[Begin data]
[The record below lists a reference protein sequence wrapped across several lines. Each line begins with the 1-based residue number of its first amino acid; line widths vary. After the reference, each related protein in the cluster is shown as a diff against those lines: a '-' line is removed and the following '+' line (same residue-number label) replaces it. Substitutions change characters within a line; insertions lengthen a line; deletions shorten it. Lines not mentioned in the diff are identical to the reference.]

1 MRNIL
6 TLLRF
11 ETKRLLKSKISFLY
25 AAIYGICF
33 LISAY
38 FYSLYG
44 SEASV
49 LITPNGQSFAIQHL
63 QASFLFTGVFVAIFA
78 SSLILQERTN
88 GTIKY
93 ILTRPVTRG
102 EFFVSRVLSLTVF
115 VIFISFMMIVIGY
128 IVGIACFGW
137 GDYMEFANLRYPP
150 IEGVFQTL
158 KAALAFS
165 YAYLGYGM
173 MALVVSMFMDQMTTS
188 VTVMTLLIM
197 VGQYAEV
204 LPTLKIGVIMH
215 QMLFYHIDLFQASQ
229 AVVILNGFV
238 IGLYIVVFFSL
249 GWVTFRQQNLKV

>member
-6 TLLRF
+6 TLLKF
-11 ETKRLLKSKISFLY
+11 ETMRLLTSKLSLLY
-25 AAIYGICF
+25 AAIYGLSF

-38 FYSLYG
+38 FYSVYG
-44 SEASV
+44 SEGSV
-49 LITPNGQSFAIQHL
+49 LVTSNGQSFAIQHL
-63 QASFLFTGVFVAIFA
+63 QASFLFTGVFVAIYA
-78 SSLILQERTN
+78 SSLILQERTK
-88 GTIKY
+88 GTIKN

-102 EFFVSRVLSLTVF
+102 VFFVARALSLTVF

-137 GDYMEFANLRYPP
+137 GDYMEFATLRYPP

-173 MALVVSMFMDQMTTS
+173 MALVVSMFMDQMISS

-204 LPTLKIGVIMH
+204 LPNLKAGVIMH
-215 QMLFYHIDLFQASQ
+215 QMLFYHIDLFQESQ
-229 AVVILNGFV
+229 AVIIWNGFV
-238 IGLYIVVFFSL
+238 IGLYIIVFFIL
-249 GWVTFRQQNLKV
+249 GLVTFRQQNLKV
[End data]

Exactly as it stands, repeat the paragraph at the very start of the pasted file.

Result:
[The record below lists a reference protein sequence wrapped across several lines. Each line begins with the 1-based residue number of its first amino acid; line widths vary. After the reference, each related protein in the cluster is shown as a diff against those lines: a '-' line is removed and the following '+' line (same residue-number label) replaces it. Substitutions change characters within a line; insertions lengthen a line; deletions shorten it. Lines not mentioned in the diff are identical to the reference.]